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House Speaker Paul Ryan, R-Wis., could find himself with more than a handful to deal with if House members force four competing immigration bills to the House floor in early summer.

An obscure congressional rule soon could force the residency issue of younger illegal immigrants — those in the Deferred Action for Childhood Arrivals (DACA) program — back on the table, the place where Republicans least want it.

If enough House members support a discharge petition to force a vote on four competing immigration bills — and they're getting close — the issue will be front and center again, just in time for midterm election season.

We're here because Democrats rejected a gift-wrapped package from President Donald Trump in January that would have given them what they wanted — and more — but they would have had to accept reasonable future immigration limits. The president's offer would have included a pathway to citizenship for more than 700,000 people who signed up for the Obama-era DACA program and an additional 1.1 million illegal immigrants who could have qualified for the program but didn't.

By the time negotiations fell apart in March as the overall government spending bill was being finalized, the terms weren't nearly as generous.

But the rarely used Queen of the Hill rule, if the discharge petition is signed by a majority of House members, would allow the four bills to be brought to the floor and voted on.

The bills range from two that would grant conditional permanent resident status to DACA recipients, to one that grants three-year renewable legal status to DACA recipients and has future immigration limits, to an undetermined one that House leadership could offer.

We believe Trump's 2018 opening bid comes closest to what the majority of the country could have accepted and that the interjection of immigration in the middle of other issues will only muddy the waters, but we understand those who seek straight up-or-down votes on the range of immigration bills.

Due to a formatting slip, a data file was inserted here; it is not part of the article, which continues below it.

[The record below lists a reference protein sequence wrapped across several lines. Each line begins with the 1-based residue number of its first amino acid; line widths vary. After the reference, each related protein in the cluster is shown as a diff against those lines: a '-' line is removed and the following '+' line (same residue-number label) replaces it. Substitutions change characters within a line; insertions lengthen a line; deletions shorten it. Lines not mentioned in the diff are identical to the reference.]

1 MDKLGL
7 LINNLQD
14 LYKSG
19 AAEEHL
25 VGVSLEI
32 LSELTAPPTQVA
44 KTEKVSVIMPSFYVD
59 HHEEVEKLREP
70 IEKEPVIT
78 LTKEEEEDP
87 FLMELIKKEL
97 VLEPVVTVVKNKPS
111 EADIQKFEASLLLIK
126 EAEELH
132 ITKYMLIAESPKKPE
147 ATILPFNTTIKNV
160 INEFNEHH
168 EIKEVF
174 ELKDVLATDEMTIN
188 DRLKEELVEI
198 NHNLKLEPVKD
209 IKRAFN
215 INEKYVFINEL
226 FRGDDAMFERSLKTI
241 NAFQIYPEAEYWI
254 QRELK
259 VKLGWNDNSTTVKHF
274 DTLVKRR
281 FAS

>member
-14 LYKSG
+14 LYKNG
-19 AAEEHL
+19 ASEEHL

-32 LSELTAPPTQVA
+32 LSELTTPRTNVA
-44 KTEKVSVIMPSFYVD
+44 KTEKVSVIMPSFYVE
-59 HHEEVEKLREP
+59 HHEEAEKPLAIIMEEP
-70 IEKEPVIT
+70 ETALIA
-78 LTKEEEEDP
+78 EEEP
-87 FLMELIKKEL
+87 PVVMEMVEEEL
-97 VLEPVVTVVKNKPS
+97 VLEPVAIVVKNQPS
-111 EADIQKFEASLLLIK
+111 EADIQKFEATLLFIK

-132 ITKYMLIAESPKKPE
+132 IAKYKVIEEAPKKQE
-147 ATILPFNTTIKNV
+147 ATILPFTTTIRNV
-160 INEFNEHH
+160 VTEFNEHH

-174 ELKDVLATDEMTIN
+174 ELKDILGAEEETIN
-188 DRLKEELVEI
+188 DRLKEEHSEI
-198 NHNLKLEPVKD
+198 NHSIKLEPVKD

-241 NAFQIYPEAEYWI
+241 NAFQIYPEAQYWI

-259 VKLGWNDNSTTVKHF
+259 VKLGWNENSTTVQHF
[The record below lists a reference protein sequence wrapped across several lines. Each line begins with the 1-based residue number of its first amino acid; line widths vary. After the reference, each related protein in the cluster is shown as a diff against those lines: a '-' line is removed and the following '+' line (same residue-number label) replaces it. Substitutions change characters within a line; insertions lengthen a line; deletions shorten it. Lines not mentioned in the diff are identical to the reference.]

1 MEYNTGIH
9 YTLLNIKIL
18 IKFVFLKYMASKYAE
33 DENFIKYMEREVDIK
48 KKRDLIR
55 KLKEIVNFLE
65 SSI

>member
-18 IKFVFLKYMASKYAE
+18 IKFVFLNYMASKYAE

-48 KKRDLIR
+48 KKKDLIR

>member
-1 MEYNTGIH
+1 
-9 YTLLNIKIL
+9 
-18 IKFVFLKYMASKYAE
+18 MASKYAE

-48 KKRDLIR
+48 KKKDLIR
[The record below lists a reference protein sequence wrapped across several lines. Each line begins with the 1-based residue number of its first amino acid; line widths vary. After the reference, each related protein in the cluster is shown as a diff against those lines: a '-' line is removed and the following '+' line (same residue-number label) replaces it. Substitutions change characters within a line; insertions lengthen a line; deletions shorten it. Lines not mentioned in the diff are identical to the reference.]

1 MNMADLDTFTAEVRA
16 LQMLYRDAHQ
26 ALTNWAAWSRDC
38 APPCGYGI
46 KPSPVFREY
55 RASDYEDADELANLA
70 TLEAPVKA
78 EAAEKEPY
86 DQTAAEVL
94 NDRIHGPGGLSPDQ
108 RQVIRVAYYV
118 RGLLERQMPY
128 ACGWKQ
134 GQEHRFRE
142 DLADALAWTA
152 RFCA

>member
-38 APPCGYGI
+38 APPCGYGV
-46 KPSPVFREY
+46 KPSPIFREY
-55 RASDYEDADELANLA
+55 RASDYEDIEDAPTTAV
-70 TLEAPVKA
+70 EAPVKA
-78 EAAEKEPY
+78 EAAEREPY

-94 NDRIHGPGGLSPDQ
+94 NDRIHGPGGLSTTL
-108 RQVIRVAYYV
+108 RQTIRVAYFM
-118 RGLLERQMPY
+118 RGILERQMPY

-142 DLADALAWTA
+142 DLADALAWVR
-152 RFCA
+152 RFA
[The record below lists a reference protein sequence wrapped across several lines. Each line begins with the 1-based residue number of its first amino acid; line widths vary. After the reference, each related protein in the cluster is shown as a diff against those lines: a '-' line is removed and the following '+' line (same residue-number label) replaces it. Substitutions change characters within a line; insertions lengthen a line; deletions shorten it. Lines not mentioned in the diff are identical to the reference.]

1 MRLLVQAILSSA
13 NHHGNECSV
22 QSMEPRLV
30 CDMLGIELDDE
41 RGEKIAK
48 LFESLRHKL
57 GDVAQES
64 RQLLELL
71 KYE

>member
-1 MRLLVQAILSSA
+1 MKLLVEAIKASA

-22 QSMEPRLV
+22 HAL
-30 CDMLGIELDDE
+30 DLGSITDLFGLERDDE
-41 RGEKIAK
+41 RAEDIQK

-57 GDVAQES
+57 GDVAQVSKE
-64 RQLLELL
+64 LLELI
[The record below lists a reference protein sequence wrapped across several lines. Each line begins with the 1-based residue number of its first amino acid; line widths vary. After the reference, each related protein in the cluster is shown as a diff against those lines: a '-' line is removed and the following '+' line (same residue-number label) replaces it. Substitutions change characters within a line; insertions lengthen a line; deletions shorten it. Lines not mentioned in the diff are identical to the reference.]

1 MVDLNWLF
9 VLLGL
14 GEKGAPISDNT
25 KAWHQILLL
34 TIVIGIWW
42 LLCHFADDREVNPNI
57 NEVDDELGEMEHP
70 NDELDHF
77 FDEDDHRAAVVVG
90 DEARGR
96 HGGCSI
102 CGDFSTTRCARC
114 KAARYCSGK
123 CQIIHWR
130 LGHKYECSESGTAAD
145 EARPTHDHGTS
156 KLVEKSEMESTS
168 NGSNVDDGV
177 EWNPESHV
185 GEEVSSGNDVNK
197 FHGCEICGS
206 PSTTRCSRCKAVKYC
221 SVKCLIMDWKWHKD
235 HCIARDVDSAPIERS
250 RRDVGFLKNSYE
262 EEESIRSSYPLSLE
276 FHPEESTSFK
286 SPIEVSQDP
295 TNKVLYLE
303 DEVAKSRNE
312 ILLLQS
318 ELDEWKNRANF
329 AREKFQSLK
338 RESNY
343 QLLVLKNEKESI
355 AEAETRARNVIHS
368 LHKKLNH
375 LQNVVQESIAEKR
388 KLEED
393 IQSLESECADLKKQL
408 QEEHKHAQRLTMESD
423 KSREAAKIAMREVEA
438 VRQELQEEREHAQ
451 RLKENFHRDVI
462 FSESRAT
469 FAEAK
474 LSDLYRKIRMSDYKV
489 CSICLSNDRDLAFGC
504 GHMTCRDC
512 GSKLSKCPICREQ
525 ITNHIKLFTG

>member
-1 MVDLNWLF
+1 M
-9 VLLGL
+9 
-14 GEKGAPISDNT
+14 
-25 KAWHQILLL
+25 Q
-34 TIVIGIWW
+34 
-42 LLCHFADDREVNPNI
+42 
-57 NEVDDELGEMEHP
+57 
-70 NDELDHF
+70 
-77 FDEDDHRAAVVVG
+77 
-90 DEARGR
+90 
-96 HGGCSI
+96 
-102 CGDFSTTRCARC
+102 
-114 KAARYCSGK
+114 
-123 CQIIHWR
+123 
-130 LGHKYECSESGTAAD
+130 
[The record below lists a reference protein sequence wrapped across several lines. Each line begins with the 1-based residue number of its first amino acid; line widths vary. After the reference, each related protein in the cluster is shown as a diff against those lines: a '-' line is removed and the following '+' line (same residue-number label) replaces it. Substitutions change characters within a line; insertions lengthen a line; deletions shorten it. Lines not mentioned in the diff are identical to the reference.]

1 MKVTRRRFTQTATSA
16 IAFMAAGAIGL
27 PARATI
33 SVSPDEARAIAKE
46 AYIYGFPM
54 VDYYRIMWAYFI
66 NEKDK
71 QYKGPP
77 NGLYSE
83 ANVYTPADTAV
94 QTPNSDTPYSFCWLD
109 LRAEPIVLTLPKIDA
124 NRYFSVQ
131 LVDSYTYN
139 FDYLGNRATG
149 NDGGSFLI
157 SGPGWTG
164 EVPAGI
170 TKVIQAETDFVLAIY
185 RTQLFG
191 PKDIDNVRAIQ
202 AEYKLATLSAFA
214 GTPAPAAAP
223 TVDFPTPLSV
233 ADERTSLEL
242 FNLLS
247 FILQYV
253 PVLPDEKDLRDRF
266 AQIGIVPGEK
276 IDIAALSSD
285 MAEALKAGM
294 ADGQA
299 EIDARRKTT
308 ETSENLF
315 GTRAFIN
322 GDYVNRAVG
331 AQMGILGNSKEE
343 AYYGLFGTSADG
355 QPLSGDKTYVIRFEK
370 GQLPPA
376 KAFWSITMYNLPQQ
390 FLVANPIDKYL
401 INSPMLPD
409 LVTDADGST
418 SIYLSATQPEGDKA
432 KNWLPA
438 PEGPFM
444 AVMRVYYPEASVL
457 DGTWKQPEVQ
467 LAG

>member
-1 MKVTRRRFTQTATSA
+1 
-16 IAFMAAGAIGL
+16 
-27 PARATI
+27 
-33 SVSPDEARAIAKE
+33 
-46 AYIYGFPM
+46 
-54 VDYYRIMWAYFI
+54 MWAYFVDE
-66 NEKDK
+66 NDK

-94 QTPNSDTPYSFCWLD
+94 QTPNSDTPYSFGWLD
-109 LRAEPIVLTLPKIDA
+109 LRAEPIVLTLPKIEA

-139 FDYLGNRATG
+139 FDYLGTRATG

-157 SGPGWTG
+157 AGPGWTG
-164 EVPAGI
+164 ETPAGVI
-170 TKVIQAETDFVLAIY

After all, definitive votes, one way or the other, send a message — we don't want this or that. Close votes say a little negotiation might do the trick. But that doesn't take into account the current hyperpartisanship of the parties, especially Democrats, whose hatred of the president because of his 2016 upset win has blinded them from working with Republicans for the American people.

Speaker of the House Paul Ryan, R-Wis., addressed the issue the last two days, saying the growing effort would be an exercise in futility because none of the bills was likely to pass. He and others in Congress are also aware the issue is likely to come before the Supreme Court in the fall.

Nevertheless, since Trump rescinded the DACA program — a decision being challenged in court — the younger immigrants, now mostly adults, have grown nervous about their status.

Immigration attorney Marty Lester told members of the Times Free Press editorial board earlier this week "it is vital that Congress do its job" on the issue since the DACA program is "on life support."

He said it makes sense for the U.S., from humanitarian and business points of view, to protect the young adults who are paying taxes, starting businesses and filling jobs in critical needs areas. The loss of such a group, he said, would be "in the tens of billions of dollars."

The Rev. Barry Kidwell, a minister at First-Centenary United Methodist Church whose work often takes him to the homeless and immigrant communities, said DACA recipients "have proven themselves to be pretty good citizens." Yet, long gone from their country of birth, they're "too American to fit in their [native] country but too Hispanic for this country."

Earlier this week, two additional Republicans added their name to the discharge petition, which is five shy of the number needed to force the votes (assuming all 193 Democrats vote for it).

Republicans in swing districts worry that legal Hispanic residents and others will hold it against them if there are no immigration votes, while some Republicans elsewhere worry that any support shown such efforts will bring them future opposition from the right.

According to backers of the unusual method of getting legislation to the House floor, only two days (June 25 and July 26) exist between now and Congress's long August recess when the discharge petition could be filed, if the proper number of signatures are obtained.

So, nothing is guaranteed, but it could make for an interesting early summer, especially if Trump gets involved and reminds Democrats what they could have had in January.

The GOP may be overly worried, though, forgetting that while a majority of Americans want a path to legalization for the younger immigrants, an even bigger majority want illegal immigration stopped and the border secured.

Time will tell.

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